June 2022 Do I need to use protein powders?
by Lauren Matheu
Protein powder has made a name for itself making up $13.5 billion dollars of the supplement industry alone. They have a lot of attention and we are hearing questions about selection and recommended use. There are several considerations when picking protein powders; let us help out by hitting the high points so you can make an informed choice.
What is protein powder
Protein powder is essentially a supplemental form of protein (we’ll call them “protein supplements” from here on out). They are not standardized or regulated, and they vary widely in their composition. Not all protein powders are created equal. Different types can include whey protein isolates, whey protein concentrates, whey protein hydrolysate, casein, and plant-based powders. Such supplements are made by extracting the protein from animal or plant-based sources that range from dairy, eggs, soy, peas, hemp or rice. Most often the naturally occurring fiber, fats, vitamins, minerals and carbohydrates are removed during processing. Many protein supplements also contain additives, flavors and fillers.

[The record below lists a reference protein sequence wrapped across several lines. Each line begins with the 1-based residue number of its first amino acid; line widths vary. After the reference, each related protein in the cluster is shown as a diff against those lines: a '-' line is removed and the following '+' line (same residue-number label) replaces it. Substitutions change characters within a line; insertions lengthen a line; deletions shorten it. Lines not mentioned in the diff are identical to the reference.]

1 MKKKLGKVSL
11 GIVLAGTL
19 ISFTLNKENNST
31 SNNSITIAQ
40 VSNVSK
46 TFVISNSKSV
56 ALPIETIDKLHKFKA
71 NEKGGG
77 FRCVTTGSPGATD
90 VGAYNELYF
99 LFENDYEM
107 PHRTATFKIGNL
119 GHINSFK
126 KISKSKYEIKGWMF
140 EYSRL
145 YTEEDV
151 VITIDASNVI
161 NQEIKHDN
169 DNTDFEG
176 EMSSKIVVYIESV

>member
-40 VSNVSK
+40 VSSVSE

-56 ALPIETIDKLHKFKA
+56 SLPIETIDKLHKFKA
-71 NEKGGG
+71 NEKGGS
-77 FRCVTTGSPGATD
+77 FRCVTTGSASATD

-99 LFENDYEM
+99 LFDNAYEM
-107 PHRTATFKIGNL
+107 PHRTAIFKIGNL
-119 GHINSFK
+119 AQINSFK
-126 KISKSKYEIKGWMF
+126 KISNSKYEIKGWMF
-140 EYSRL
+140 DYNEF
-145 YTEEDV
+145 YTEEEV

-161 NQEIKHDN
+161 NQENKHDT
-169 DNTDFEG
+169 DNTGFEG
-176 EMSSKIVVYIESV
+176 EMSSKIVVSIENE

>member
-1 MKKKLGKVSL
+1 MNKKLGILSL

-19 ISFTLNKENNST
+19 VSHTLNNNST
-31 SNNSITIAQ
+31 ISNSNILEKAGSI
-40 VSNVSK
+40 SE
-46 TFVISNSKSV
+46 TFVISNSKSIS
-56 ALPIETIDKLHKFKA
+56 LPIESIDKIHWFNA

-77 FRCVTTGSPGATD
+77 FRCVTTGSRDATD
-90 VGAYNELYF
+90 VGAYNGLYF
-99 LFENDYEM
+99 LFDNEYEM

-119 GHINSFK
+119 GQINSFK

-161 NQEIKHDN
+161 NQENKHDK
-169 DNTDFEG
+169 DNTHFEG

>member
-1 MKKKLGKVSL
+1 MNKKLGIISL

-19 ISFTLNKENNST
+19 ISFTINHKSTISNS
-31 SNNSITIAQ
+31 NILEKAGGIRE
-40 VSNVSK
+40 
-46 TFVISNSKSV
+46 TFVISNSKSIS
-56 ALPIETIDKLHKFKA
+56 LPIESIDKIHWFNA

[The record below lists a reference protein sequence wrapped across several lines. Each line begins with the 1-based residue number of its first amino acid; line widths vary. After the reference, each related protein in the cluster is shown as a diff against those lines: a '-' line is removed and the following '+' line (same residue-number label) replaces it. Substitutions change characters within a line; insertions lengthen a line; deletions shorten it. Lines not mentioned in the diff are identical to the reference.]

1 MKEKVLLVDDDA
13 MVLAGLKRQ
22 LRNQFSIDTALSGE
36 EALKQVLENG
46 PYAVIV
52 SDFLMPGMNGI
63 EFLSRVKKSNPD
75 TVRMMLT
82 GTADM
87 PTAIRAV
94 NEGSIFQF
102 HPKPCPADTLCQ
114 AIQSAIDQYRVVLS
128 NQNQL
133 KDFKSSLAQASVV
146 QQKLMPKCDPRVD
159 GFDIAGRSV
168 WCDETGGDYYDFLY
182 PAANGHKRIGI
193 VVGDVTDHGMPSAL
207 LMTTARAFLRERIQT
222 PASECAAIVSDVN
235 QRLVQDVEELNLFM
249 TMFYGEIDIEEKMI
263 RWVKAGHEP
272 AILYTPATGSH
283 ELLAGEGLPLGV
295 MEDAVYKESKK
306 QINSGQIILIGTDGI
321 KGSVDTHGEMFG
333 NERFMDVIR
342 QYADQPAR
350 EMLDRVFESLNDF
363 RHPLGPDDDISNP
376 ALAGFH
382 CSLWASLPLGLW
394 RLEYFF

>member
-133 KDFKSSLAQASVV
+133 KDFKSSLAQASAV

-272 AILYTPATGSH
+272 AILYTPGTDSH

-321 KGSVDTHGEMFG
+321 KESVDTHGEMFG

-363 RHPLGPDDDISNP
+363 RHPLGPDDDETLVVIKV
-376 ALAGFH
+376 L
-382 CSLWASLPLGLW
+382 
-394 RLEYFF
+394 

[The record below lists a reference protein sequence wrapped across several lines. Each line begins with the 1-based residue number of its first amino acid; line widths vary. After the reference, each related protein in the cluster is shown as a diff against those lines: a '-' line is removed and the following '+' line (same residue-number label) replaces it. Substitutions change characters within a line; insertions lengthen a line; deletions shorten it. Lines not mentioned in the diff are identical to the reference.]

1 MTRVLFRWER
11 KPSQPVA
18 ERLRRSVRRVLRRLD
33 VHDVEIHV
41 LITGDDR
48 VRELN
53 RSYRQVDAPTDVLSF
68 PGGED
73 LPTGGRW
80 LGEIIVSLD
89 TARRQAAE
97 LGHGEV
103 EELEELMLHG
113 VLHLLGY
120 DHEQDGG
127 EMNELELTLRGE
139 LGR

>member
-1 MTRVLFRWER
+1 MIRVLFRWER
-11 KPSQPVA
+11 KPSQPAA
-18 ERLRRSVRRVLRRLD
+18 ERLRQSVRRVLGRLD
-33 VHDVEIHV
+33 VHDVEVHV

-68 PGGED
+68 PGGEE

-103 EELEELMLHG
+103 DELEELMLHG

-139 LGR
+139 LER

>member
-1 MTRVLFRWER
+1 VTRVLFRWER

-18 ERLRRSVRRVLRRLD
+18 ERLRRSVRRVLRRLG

Protein from food vs. supplements
When deciding if you might benefit from using a protein supplement, considering how much protein you need is a big factor. Most people can get enough protein through their diet without needing a protein supplement. In fact, many people tend to overdo protein when adding a supplemental protein powder on top of their daily food intake. However, protein supplements may be helpful for individuals who have challenges meeting their daily protein needs, especially for those who have heightened protein needs including those receiving cancer treatment, those recovering from a burn injury or surgery, chronically ill patients and athletes. Protein supplements may also be helpful for those who don’t have the appetite to eat the amount of protein foods they need.
Whether the protein comes from food or a supplement, the body breaks it down to amino acids to use for biological work. The main difference—protein foods naturally come with more nutrients than just protein, which is why it’s recommended to take a “food first” approach (when possible) to meet daily protein needs. This is also the reason why protein powders are considered a supplement; they are designed to supplement the diet, not replace foods/meals (though there are circumstances/conditions where this is advised). Foods that are considered high in protein can include meats, poultry, seafood, beans, dairy, almonds, eggs, nuts, seeds, soy products, and even whole grains and some vegetables.
To reiterate, there are many circumstances that warrant protein supplement use. Additionally, many people choose to use a protein supplement because of preference, convenience, and many report a feeling of satiety with protein supplement use.
More protein is not necessarily better